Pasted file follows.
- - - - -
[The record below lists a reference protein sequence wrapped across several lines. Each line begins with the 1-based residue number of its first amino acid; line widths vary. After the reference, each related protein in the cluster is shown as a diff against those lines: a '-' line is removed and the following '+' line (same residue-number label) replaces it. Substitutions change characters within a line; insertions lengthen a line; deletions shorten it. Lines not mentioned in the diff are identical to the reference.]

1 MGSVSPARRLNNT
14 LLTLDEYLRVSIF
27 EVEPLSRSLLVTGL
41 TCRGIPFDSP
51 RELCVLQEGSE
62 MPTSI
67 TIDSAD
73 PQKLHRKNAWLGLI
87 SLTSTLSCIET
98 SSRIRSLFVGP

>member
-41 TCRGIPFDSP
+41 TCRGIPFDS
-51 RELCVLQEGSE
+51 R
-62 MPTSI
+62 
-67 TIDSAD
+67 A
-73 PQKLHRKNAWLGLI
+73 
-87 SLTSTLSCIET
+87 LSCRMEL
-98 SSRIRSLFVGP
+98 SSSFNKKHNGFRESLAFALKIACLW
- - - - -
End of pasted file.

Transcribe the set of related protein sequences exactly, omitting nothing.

[The record below lists a reference protein sequence wrapped across several lines. Each line begins with the 1-based residue number of its first amino acid; line widths vary. After the reference, each related protein in the cluster is shown as a diff against those lines: a '-' line is removed and the following '+' line (same residue-number label) replaces it. Substitutions change characters within a line; insertions lengthen a line; deletions shorten it. Lines not mentioned in the diff are identical to the reference.]

1 MGSVSPARRLNNT
14 LLTLDEYLRVSIF
27 EVEPLSRSLLVTGL
41 TCRGIPFDSP
51 RELCVLQEGSE
62 MPTSI
67 TIDSAD
73 PQKLHRKNAWLGLI
87 SLTSTLSCIET
98 SSRIRSLFVGP

>member
-41 TCRGIPFDSP
+41 TCRGIPFDS
-51 RELCVLQEGSE
+51 R
-62 MPTSI
+62 
-67 TIDSAD
+67 A
-73 PQKLHRKNAWLGLI
+73 
-87 SLTSTLSCIET
+87 LSCRMEL
-98 SSRIRSLFVGP
+98 SSSFNKKHNGFRESLAFALKIACLW